A Healthy Diet Should Include a Variety of…


Out of Context

Partial Quotes Can Be Weird, Rude, Crude, and Also Funny

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Image by janeb13 from Pixabay

While discussing ideas for the school newspaper, my staff secretly scribbled partial quotes from my dramatic monologues and anecdotes and lectures. They framed the quotes. From my desk, the quotes have amused and shocked substitutes for over 11 years.

l. “Yes, the rumors are true. I am a jerk.”

2. [On Ed Hardy] “Is that a student?”

3. “If we all wore what? Joe Harding?”

4. “Except we don’t have the keg.”

5. “Stop Medicaid for you, you old fart! And die!”

6. “There’s always something percolating on the dance floor.”

7. “Not to go on YouTube or fantasy ping…


Lines from a honeymoon composed at Tintern

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Tintern Abbey in Wales. Flickr.

I was no longer single.

The hermit, “alone,” no longer sat “by his fire” without a companion, writing page after page of bad poetry and prose in his cave. I now had a wife. No longer did I need to defile any more blank pages with my blank verse. My pen, alas, back then, did only blanks shoot.

Likewise, two hundred years earlier, as a hermit at 23, William Wordsworth visited the ruins of Tintern Abbey. After college and a stay in France, he was directionless. …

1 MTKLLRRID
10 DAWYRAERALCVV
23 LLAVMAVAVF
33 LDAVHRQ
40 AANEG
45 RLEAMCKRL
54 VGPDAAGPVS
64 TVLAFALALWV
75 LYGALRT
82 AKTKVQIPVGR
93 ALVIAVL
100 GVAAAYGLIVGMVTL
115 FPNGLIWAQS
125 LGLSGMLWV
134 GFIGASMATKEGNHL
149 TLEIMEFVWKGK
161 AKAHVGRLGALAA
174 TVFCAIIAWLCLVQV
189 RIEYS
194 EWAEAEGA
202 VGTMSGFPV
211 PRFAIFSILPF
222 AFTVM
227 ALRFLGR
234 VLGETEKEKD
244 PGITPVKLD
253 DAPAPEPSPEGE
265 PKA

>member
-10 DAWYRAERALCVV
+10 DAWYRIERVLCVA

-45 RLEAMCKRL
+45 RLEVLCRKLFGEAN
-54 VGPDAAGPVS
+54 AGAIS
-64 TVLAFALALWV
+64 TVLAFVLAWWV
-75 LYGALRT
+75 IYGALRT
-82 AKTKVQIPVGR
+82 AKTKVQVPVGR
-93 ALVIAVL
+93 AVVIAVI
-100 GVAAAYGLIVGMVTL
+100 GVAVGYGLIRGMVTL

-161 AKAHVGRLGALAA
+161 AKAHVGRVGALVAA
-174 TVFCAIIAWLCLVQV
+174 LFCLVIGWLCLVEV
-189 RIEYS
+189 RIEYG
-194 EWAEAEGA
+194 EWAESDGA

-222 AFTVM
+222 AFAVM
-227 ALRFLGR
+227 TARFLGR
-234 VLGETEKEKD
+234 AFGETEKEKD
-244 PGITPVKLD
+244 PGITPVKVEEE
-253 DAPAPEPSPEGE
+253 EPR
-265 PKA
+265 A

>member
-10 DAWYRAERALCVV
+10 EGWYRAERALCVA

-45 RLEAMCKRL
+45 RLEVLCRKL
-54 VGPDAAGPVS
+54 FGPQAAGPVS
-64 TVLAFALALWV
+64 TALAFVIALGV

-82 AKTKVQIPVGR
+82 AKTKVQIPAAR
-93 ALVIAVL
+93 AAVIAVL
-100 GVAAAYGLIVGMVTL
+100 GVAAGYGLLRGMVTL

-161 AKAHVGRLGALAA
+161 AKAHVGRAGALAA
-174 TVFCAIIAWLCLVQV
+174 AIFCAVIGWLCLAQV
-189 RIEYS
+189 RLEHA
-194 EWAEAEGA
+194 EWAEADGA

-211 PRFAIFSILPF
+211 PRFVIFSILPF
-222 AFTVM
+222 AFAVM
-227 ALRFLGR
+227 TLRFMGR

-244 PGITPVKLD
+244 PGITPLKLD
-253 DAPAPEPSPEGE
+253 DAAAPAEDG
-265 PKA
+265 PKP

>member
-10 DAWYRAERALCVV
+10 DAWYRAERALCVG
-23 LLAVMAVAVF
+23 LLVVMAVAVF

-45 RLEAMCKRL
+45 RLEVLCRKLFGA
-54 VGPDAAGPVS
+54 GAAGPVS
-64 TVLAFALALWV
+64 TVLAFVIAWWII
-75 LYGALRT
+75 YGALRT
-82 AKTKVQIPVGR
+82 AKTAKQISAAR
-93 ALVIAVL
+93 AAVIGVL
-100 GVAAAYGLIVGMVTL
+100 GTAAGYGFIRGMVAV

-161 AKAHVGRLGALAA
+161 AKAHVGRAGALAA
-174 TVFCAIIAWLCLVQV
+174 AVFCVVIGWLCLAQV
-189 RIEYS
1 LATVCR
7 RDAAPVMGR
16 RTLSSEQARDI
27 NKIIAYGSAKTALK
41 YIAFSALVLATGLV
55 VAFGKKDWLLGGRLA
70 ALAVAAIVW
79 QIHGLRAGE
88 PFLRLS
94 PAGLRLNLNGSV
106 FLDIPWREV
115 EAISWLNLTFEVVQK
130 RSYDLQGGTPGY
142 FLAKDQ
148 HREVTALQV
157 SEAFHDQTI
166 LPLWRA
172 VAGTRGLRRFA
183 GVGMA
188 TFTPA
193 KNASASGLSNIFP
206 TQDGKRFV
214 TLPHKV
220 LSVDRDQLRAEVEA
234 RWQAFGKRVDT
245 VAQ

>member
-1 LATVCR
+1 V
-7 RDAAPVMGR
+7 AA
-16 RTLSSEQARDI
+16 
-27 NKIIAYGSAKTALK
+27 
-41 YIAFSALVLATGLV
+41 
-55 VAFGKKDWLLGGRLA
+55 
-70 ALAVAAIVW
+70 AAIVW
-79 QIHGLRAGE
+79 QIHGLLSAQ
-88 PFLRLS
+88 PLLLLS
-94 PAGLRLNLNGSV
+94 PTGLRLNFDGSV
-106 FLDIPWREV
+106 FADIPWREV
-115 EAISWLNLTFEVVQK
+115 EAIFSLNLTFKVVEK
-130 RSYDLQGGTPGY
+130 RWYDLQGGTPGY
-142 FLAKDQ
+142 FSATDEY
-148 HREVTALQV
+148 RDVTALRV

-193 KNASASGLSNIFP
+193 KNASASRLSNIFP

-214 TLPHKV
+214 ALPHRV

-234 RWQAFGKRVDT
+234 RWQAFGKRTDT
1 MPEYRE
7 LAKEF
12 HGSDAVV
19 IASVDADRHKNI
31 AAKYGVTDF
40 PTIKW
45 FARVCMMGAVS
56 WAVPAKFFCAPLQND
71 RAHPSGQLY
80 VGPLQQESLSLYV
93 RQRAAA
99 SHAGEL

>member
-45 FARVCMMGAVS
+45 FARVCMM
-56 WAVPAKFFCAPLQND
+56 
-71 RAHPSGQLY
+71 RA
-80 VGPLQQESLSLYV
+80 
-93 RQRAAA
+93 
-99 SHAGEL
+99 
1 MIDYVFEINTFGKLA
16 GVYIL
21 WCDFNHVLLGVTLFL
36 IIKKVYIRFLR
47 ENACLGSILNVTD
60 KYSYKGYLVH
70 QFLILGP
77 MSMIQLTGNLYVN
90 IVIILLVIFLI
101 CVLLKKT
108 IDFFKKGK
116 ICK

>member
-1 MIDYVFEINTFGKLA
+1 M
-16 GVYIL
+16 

Fiction

Submission is permissable after a panel review

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Image by Gerd Altmann from Pixabay

The clock on the wall showed three minutes after noon.

John Ryan was impatient. He squeaked his freshly unboxed sneakers on the salt and pepper linoleum floor of the waiting room. How in the hell did I develop gallstones? His wife told him: he lost too much weight too fast, but what did she know? He didn’t like doctors, especially egotistical surgeons, and was there anything more egotistical than slicing up guts for a living?

This Dr. Kline was recommended by his awful GP, the doc in the 70s leisure suit, who kept ordering Nexium for his acid reflux, when…

Walter Bowne

Walter Bowne writes humor and some serious stuff on family, education, gardening, literature, and craft beer. His work has appeared in over forty publications.